Hypertension is the most prevalent modifiable risk factor for cardiovascular (CVD) morbidity and mortality [1]: for every 10 mmHg reduction in systolic blood pressure (SBP), the risk decreases by 11% [2,3]. Yet, hypertension prevalence is mounting, with a 1.5 fold increase estimated by the year 2025, affecting 1.5 billion individuals [4]. Blood pressure (BP) is determined by complex interactions between genetics and environmental exposures [5]. Some environmental factors are non-modifiable, such as age, ethnicity and gender [6]. However, others are modifiable, with extensive evidence supporting lifestyle modification, including physical activity, smoking and particularly dietary changes as efficacious first-line therapies for hypertension [7]. Studies have reported that adhering to a Med/DASH diet improves CVD outcomes [8], and recently there has been a push to move research towards whole dietary patterns [9]. However, due to the complexity of dietary patterns, many important nutrient effects may be overlooked.
Numerous studies have evidenced the relative effects of single nutrients on BP, including salt, potassium and alcohol. For instance, Cochrane and collaborators found that a 4.4 g/day reduction in salt (1733 mg sodium) reduced BP by 4.18/2.06 mmHg [10], which was significantly higher in hypertensive individuals (5.39/2.82 mmHg) compared to normotensives (2.42/1 mmHg) [10]. Additionally, a meta-analysis of 29 randomised clinical trials (RCTs) showed that an increase in potassium of ≥20 mg/d led to a BP reduction of 4.9/2.7 mmHg, including trials with hypertensive and normotensive subjects [11]. These results highlight the value of nutrient based research to control BP.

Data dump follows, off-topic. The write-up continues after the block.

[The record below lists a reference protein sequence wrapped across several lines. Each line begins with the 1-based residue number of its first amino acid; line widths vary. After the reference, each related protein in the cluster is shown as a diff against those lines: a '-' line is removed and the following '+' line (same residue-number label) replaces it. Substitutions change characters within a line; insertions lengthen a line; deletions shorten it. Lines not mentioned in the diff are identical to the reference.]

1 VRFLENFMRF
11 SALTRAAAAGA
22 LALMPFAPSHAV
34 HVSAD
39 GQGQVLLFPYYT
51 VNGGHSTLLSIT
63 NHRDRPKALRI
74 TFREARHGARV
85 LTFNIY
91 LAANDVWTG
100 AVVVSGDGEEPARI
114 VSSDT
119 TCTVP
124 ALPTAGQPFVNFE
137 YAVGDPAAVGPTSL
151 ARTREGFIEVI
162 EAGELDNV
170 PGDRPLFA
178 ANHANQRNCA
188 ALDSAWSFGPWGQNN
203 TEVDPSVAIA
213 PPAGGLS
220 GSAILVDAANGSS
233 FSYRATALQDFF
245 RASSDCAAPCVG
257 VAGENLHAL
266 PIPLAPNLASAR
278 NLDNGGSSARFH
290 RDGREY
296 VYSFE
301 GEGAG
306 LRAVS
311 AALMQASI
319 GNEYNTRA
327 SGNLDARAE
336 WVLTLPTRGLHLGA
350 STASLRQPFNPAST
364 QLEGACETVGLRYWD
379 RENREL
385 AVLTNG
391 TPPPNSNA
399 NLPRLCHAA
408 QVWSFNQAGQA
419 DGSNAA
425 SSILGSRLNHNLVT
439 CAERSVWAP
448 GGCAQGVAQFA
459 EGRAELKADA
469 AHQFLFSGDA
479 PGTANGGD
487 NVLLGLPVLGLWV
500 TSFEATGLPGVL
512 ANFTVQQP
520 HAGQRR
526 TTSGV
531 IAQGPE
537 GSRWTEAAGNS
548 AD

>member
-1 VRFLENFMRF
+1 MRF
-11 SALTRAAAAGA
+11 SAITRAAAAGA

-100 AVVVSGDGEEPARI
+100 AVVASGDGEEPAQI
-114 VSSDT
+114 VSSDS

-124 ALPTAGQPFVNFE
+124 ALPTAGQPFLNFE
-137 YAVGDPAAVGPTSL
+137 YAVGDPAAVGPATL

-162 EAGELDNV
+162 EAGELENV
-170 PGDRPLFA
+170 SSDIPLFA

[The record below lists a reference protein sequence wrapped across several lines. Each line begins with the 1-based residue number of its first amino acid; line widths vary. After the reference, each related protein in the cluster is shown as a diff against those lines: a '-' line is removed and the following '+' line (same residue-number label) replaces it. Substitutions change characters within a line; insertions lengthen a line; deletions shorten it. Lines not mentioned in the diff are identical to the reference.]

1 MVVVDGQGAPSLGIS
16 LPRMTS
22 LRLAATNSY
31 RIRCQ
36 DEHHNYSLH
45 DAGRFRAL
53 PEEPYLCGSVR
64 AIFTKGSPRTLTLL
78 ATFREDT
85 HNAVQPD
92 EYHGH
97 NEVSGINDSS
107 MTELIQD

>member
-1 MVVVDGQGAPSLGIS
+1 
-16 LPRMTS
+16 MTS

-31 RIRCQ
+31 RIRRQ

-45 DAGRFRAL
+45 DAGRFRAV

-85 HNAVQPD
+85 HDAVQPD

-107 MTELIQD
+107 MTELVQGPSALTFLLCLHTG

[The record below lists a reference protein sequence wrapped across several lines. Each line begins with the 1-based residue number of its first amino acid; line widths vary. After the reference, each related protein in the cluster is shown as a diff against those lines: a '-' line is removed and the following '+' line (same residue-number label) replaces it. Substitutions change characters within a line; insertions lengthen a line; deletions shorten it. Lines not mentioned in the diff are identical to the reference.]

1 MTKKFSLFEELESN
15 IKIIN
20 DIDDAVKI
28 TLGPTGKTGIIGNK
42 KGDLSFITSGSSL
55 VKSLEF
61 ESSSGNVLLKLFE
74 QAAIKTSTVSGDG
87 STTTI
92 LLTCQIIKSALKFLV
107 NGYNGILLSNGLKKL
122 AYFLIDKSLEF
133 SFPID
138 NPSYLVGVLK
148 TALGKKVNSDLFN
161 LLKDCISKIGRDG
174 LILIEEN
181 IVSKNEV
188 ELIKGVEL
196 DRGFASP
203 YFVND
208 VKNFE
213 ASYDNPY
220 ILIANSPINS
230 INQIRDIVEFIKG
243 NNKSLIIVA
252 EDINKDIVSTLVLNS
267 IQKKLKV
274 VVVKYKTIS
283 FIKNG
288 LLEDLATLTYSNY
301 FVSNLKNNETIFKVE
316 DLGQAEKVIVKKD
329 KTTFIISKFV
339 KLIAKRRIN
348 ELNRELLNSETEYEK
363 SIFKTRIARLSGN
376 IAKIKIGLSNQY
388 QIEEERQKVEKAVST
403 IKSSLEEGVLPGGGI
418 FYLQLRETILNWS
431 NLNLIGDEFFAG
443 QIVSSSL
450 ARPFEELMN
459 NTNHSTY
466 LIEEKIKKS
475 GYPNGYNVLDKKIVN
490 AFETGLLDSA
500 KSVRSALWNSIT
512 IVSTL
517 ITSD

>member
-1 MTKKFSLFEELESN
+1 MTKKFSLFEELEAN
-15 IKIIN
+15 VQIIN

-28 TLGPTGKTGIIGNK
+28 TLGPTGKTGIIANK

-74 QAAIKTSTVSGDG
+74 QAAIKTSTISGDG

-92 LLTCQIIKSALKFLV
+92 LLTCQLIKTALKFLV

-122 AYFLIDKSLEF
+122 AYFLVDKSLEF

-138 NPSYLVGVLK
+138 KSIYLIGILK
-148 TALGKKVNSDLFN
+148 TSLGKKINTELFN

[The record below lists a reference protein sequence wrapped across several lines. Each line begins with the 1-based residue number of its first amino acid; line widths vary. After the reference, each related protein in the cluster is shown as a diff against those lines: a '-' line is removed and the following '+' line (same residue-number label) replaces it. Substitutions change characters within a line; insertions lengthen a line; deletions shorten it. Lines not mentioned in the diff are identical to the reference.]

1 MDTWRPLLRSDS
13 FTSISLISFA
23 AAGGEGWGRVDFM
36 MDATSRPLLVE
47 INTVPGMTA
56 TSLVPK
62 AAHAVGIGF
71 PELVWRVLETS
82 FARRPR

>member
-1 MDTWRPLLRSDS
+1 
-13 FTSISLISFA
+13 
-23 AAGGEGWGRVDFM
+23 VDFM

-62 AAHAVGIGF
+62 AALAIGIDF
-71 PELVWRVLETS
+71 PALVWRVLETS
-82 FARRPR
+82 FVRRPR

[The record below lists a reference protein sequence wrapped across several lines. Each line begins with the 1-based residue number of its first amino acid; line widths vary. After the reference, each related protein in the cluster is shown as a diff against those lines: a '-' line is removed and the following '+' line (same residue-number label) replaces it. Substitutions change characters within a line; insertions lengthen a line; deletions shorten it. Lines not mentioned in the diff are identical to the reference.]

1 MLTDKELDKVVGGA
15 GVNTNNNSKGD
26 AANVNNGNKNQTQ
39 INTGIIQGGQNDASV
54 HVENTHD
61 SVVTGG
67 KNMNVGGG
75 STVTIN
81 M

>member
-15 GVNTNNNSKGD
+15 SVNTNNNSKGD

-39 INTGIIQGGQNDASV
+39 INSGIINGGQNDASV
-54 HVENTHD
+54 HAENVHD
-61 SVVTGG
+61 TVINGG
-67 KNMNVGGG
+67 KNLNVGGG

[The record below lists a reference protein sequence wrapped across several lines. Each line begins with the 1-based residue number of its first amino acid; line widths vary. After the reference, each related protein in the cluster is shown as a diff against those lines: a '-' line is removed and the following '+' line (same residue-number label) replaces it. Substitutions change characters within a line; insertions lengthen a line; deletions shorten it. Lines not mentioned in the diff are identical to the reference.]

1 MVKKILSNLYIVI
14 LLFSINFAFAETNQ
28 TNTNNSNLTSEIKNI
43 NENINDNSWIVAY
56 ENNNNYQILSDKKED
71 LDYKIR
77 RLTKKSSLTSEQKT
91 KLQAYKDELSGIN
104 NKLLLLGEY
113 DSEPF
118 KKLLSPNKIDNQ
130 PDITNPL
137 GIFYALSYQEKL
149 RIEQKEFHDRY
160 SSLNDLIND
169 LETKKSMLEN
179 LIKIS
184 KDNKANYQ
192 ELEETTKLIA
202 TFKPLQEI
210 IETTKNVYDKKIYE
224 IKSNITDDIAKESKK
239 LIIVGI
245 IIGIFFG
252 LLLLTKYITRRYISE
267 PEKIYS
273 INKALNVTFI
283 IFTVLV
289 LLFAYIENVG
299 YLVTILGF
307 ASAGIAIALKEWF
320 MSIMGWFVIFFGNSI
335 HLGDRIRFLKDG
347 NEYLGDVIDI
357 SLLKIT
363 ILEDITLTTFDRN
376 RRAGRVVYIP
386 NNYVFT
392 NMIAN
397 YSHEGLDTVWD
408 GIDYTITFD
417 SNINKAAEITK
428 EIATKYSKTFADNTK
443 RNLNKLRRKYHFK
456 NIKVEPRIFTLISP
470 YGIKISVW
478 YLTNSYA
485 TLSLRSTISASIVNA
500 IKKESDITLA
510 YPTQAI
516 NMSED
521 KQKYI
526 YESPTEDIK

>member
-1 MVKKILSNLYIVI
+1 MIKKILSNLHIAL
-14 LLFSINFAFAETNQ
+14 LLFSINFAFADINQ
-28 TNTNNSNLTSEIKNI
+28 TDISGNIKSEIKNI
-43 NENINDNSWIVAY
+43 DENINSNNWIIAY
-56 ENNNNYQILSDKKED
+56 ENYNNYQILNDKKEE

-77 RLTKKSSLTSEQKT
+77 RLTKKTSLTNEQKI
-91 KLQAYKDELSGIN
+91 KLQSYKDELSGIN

In the present study, we assess the role of 45 nutrient intakes estimated from Food Frequency questionnaires on SBP and diastolic BP (DBP) in a large cohort of twins. Having identified nutrient intakes associated with SBP or DBP, we validated the results using identical twins discordant for that particular nutrient. This allowed us to isolate the non-genetic contribution of nutrient intakes upon blood pressure. Finally, given the twin nature of our data, we estimated heritability of the associated nutrient intakes.

2. Methods

2.1. Study Population

Study participants were twins enrolled in the TwinsUK registry, a national register of adult twins recruited as volunteers without selecting for particular disease or traits [12]. We included 3889 predominantly female twins that completed a 131-item validated food frequency questionnaire (FFQ) between 1996 and 2015 [13] and had a concurrent BP measurement (within 0.16(SD = 0.29) years).